The latest series of the ever-popular, dark anthology series Crackanory is looming. Here is quick preview of the latest set of episodes, to give you an idea of what sinister gems this new series has to offer, in time for January 30th, when the series begins on Dave.
The first episode in the series, entitled A Close Slave, is written by Tony Way. Dara O’Briain narrates the story of a playwright in ancient Rome, who is aided by his helpful slave when suffering from a particularly troublesome bout of writer’s block. Way presents viewers with an interesting blend of uneasy politics and delightful silliness, with the addition of various pieces of historical trivia on top. The drama levels are high as there is certainly a lot for our young protagonist to lose here. But as long as he writes the perfect ending, everything should go smoothly, right?
Living With A Lie, written by Nico Tatarowicz and performed by Sheridan Smith, follows the turbulent experiences of office worker Russell as he struggles to write his first novel. This story is one of lies and false impressions, with Russell’s fictional and genuinely disturbing ‘Aunt Janet’ making an unwelcome appearance across all aspects of his personal and professional life. The writing in this episode is particularly beautiful, with Tatarowicz’s use of metaphor making for poetic storytelling; the kind of writing that inspires others to write. And not only this, Steve Oram stars as Russell’s unsupportive manager Phil. This is definitely a highlight of the new series.
Bob Mortimer narrates the third episode in the series, Arnold Widdowson’s The Despot Of Tea, and his trademark matter-of-fact delivery shines through in this tale of Geoff, who becomes an unintentional propaganda icon when his acting career takes a surprise turn. This somewhat uneasy tale follows Geoff as he travels to a former Soviet state for of an acting job, only to find out that he has been recruited by the country’s president Alexei to get the nation’s people back on side. If this twisting thrill-ride of a story wasn’t enough for you, it’s worth watching just to hear Mortimer say Sir Slurpington-Boots.
The Frankenstein-esque The Survivor is a delightfully unsettling piece of television. Written by Alex Kirk and narrated by Anna Friel, this tale recounts the difficult discoveries made by Thomas, who awakes in a strange house in the middle of the countryside to the news that his parents have died. He is bed-bound and helpless, pined over more like a family pet than a patient. Nothing is as it seems in the warped, dystopian world Thomas finds himself in, and viewers are kept guessing right up to the very last scene.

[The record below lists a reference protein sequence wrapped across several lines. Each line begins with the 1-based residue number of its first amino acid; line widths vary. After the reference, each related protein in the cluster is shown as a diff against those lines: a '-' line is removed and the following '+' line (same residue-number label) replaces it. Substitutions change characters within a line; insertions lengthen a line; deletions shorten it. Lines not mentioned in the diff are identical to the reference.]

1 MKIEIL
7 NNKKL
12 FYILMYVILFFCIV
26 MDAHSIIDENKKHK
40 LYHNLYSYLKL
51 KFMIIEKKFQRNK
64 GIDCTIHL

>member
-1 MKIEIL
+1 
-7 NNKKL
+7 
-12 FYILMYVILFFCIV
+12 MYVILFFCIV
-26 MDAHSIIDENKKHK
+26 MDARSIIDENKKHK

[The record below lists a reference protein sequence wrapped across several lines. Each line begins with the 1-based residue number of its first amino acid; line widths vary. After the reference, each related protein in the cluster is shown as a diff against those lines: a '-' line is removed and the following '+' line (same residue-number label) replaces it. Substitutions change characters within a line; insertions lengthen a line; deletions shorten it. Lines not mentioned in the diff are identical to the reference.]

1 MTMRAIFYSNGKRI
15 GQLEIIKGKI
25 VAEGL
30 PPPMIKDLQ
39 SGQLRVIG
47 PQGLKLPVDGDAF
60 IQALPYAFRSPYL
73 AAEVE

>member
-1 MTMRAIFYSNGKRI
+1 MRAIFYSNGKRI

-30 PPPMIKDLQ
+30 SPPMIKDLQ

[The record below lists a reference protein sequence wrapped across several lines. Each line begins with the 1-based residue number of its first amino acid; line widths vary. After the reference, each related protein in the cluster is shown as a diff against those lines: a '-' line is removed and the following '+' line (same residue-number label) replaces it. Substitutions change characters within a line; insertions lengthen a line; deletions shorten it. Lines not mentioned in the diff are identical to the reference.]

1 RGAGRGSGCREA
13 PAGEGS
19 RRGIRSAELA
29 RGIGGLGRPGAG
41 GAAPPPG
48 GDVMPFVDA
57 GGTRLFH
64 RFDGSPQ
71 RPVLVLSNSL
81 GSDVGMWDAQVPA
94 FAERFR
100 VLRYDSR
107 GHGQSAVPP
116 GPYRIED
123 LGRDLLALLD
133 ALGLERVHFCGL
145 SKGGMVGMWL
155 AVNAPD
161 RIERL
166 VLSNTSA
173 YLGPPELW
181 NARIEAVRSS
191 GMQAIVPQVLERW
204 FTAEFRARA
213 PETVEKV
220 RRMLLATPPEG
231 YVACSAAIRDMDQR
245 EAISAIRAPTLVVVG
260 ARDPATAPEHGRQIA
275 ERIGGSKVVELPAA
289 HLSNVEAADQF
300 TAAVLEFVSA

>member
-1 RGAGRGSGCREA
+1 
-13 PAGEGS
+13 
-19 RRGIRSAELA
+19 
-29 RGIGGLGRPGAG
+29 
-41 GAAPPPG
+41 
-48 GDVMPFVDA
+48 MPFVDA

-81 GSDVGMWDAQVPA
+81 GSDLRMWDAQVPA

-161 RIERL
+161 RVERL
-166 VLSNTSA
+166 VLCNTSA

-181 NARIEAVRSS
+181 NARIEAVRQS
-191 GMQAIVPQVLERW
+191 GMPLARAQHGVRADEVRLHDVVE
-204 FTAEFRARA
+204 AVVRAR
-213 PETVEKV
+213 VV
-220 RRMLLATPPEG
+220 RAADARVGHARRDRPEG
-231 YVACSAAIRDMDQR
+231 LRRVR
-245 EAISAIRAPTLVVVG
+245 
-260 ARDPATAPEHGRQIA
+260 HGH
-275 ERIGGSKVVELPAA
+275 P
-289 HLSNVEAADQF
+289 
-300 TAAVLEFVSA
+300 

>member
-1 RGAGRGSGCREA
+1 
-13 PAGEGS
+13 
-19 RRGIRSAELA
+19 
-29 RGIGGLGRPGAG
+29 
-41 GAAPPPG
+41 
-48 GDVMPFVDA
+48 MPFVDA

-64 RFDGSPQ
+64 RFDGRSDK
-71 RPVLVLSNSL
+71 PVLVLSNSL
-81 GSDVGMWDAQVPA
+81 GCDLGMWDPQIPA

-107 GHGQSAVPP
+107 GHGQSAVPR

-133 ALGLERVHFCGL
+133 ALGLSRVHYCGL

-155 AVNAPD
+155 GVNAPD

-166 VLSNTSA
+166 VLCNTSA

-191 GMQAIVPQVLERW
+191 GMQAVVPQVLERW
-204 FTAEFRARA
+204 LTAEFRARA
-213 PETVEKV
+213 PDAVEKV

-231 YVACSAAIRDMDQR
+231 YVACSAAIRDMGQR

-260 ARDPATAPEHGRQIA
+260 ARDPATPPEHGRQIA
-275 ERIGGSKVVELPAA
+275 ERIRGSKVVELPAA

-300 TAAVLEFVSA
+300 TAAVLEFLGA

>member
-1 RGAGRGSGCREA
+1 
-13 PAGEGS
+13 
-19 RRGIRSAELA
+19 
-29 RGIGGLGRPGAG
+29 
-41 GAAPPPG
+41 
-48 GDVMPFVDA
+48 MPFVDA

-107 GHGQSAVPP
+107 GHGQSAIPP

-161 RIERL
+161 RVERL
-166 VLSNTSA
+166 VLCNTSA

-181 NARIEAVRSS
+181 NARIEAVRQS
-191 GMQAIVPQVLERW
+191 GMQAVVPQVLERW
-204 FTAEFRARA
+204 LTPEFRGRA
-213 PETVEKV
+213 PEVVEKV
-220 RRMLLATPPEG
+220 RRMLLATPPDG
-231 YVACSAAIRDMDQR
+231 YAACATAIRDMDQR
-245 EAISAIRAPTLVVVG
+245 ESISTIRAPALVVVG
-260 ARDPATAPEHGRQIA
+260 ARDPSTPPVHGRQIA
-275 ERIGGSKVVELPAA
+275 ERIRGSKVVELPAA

Episode five, Proxy Lady, features Mel Giedroyc’s recognisable, playful delivery that is pleasingly blunt in parts. Mel introduces us to 27 year old Beth, a miserable hotel worker who’s life becomes infinitely more interesting when she receives an ominous email from a woman named Greta (House of Fool‘s Ellie White). There is certainly something sick and twisted about the behaviour of the characters from the offset, but an unusual development is that it appears to be Beth who is the heartless one, rather than the mysterious loner she has dealings with.
Devil’s Haircut is written by Sarah Morgan and narrated by the ‘cool kid’ of comedy Doc Brown. It is a tale of ‘four white men in waistcoats singing stolen slave songs.’ Well, that’s what the sultry and mysterious Lil (Sophia Di Martino) claims a barbershop quartet is, and our protagonist, Spencer, happens to be a part of said barbershop quartet. Seduced by Lil’s red lipstick and intense gaze, the singer finds himself implicated in a pact that he had not intended to get involved in, with the love of his life suddenly becoming a source of great fear.
The Office‘s Mackenzie Crook narrates The Disappearance, written by Toby Davies. This is a story of misdirection, one that explores the border between magic and madness, pushing it to its absolute boundaries until, inevitably, something has to break. This episode is pacy and impactful, with an air of The Prestige about it. It features Dominic Coleman as Solomon the successful magician whose love for the craft, family relations and sanity begin to crumble around him.
And finally comes the final episode in the series: Pickled, written by Kevin Eldon and narrated by Miriam Margolyes. This tale begins with a close look at Benedict, a man who goes from riches to rags as his extravagant lifestyle catches up with him. Benedict’s life is in tatters around him, entirely of his own doing. Add a haunted house to the mix and it looks likes things aren’t going to be looking up anytime soon for our poor protagonist. Margolyes’ storytelling is fantastic and dramatic here; perfect for portraying the tense relationship that develops between Benedict and the ghostly old man he meets in the abandoned house.
This latest series of Crackanory perfectly epitomises what the art of entertaining storytelling is all about. The narrators are well-chosen and each story is innovative and unpredictable; definitely worth a watch. Crackanory series 4 begins on Monday 30th January at 10pm on Dave.